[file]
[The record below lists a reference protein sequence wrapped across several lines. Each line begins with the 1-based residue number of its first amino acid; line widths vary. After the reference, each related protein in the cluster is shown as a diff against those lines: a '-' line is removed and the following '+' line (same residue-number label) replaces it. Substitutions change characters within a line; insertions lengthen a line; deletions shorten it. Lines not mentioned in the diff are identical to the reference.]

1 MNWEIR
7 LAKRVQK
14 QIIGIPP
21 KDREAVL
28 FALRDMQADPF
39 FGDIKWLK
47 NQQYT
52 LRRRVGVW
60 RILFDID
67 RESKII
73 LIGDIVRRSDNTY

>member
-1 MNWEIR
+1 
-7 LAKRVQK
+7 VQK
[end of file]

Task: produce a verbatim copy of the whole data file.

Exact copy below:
[The record below lists a reference protein sequence wrapped across several lines. Each line begins with the 1-based residue number of its first amino acid; line widths vary. After the reference, each related protein in the cluster is shown as a diff against those lines: a '-' line is removed and the following '+' line (same residue-number label) replaces it. Substitutions change characters within a line; insertions lengthen a line; deletions shorten it. Lines not mentioned in the diff are identical to the reference.]

1 MNWEIR
7 LAKRVQK
14 QIIGIPP
21 KDREAVL
28 FALRDMQADPF
39 FGDIKWLK
47 NQQYT
52 LRRRVGVW
60 RILFDID
67 RESKII
73 LIGDIVRRSDNTY

>member
-1 MNWEIR
+1 
-7 LAKRVQK
+7 VQK